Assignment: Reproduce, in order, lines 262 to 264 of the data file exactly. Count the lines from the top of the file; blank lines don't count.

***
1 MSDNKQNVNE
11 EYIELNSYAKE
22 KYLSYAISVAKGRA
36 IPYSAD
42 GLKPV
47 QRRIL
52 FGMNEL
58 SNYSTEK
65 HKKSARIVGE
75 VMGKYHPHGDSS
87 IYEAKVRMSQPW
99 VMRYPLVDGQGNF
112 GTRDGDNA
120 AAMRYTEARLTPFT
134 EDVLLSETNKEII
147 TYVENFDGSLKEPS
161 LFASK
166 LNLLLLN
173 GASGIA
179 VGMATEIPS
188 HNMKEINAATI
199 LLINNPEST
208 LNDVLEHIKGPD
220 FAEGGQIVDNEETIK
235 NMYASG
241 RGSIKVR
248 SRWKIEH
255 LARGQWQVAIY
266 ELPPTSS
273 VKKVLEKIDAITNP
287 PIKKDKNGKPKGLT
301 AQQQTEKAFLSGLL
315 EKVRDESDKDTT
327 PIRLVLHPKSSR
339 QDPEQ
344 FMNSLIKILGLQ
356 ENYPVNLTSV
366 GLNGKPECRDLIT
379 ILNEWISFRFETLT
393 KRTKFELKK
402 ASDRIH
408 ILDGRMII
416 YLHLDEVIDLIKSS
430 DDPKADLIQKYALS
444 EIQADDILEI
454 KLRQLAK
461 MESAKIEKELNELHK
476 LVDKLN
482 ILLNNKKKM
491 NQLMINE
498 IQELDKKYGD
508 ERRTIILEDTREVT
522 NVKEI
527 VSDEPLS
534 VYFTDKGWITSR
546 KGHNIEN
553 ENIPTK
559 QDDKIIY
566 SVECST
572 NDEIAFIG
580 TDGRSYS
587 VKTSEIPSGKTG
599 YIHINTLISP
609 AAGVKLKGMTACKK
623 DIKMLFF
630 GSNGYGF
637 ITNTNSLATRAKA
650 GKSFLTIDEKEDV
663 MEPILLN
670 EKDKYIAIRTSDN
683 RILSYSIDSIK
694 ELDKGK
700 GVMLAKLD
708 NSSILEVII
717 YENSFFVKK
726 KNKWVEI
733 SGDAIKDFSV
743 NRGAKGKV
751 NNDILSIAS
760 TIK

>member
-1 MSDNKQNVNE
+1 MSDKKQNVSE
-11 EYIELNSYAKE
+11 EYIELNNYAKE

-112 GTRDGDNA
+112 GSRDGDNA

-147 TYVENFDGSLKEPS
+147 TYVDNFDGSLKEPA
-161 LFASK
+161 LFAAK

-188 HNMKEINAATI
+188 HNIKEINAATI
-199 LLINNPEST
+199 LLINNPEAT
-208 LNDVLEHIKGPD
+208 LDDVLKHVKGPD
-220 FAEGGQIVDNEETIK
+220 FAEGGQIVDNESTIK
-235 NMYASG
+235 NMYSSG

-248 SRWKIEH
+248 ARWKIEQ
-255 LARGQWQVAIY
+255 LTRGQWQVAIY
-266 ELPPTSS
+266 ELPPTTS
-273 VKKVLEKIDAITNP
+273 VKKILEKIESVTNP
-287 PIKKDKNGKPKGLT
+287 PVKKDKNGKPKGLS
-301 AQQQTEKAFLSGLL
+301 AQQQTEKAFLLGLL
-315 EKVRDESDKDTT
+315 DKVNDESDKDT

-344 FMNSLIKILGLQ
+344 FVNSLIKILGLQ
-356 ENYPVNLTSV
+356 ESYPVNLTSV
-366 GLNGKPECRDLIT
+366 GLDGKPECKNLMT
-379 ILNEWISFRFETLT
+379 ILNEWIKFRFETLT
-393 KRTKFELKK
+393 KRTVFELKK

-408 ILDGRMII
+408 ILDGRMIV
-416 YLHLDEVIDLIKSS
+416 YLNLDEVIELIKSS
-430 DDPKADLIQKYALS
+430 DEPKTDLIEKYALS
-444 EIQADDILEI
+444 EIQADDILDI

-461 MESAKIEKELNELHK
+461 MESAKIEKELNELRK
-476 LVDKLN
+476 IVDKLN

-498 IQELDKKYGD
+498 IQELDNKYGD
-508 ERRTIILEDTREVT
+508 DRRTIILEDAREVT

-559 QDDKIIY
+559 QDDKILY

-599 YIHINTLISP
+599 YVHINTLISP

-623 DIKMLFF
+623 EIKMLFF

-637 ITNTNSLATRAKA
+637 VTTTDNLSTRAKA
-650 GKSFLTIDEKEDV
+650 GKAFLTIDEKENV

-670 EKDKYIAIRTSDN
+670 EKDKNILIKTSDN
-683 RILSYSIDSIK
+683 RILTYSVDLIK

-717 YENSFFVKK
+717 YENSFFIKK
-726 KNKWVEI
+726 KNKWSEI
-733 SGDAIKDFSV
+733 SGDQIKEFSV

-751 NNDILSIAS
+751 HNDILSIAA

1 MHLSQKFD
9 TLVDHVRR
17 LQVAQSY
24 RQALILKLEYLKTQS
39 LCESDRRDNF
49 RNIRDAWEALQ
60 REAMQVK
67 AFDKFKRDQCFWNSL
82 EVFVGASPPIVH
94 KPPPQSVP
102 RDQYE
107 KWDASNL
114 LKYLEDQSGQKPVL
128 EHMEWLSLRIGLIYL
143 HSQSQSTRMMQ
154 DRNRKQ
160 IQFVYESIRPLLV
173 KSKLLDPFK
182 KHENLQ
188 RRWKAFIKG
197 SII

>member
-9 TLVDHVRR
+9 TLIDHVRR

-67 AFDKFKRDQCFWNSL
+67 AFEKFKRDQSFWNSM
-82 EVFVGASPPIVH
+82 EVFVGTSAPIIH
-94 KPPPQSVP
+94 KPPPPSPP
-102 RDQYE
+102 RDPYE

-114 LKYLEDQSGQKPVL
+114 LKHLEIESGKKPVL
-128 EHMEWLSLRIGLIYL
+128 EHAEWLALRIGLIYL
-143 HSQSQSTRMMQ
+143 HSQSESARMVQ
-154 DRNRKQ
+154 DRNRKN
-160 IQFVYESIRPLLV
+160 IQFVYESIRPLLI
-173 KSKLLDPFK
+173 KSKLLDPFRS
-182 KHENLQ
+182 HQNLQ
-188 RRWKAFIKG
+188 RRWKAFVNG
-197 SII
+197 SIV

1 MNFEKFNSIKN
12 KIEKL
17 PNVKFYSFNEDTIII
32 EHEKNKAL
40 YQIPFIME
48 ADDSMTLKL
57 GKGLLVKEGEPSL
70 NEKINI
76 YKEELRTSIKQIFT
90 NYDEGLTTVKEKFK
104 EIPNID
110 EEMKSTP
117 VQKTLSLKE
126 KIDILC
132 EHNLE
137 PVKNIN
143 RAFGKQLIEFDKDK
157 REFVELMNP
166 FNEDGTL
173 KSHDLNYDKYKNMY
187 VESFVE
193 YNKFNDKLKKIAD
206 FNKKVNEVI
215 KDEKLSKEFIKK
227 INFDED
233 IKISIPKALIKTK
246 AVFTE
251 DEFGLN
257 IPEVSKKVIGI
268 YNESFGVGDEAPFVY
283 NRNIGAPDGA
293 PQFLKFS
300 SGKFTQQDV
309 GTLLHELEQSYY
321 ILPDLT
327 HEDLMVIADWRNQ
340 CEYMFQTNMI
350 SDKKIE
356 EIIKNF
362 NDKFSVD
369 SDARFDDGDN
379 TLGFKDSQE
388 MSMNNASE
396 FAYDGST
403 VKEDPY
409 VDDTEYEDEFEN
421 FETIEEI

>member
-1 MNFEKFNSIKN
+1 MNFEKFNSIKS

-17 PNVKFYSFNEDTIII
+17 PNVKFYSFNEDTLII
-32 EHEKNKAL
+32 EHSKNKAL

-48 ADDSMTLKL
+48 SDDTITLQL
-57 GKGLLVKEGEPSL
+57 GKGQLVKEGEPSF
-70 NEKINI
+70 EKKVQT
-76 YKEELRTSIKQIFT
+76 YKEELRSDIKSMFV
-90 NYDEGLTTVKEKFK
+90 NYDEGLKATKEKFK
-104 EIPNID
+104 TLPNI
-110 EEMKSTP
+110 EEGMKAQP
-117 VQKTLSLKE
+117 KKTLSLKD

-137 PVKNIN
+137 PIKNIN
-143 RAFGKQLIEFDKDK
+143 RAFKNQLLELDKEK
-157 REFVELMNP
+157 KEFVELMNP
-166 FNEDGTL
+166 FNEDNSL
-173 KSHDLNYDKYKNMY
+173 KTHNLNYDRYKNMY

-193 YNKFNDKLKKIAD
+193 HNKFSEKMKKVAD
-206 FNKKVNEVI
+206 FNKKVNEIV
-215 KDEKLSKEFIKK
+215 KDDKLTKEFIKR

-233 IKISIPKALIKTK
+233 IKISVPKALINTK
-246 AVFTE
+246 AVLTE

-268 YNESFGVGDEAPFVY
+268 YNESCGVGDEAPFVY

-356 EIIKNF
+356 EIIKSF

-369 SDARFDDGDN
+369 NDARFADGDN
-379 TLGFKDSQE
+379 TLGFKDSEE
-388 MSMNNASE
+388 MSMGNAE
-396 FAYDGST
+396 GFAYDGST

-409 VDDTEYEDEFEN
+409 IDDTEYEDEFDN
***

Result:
-1 MNFEKFNSIKN
+1 MNFEKFNSIKS

-17 PNVKFYSFNEDTIII